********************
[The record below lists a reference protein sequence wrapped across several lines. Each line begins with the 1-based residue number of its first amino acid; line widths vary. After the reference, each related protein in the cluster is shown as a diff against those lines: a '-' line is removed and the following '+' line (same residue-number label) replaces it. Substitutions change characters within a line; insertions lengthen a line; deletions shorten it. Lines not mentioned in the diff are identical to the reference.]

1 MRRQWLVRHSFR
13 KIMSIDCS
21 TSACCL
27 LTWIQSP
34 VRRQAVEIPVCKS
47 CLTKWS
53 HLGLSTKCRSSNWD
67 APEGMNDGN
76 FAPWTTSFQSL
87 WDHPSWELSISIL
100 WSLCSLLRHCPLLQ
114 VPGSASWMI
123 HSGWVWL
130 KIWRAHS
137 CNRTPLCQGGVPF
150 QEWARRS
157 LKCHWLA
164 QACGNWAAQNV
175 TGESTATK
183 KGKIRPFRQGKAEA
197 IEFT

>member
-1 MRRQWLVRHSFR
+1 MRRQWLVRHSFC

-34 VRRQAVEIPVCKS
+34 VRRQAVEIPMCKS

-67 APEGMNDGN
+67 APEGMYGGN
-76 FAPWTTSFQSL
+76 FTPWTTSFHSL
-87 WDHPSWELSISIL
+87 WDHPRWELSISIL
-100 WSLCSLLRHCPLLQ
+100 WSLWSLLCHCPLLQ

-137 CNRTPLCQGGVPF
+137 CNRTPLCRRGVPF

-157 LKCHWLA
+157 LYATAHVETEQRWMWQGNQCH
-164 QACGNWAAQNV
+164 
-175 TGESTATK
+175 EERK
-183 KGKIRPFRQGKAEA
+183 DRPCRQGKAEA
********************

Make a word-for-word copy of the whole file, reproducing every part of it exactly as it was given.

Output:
[The record below lists a reference protein sequence wrapped across several lines. Each line begins with the 1-based residue number of its first amino acid; line widths vary. After the reference, each related protein in the cluster is shown as a diff against those lines: a '-' line is removed and the following '+' line (same residue-number label) replaces it. Substitutions change characters within a line; insertions lengthen a line; deletions shorten it. Lines not mentioned in the diff are identical to the reference.]

1 MRRQWLVRHSFR
13 KIMSIDCS
21 TSACCL
27 LTWIQSP
34 VRRQAVEIPVCKS
47 CLTKWS
53 HLGLSTKCRSSNWD
67 APEGMNDGN
76 FAPWTTSFQSL
87 WDHPSWELSISIL
100 WSLCSLLRHCPLLQ
114 VPGSASWMI
123 HSGWVWL
130 KIWRAHS
137 CNRTPLCQGGVPF
150 QEWARRS
157 LKCHWLA
164 QACGNWAAQNV
175 TGESTATK
183 KGKIRPFRQGKAEA
197 IEFT

>member
-1 MRRQWLVRHSFR
+1 MRRQWLVRHSFC

-34 VRRQAVEIPVCKS
+34 VRRQAVEIPMCKS

-67 APEGMNDGN
+67 APEGMYGGN
-76 FAPWTTSFQSL
+76 FTPWTTSFHSL
-87 WDHPSWELSISIL
+87 WDHPRWELSISIL
-100 WSLCSLLRHCPLLQ
+100 WSLWSLLCHCPLLQ

-137 CNRTPLCQGGVPF
+137 CNRTPLCRRGVPF

-157 LKCHWLA
+157 LYATAHVETEQRWMWQGNQCH
-164 QACGNWAAQNV
+164 
-175 TGESTATK
+175 EERK
-183 KGKIRPFRQGKAEA
+183 DRPCRQGKAEA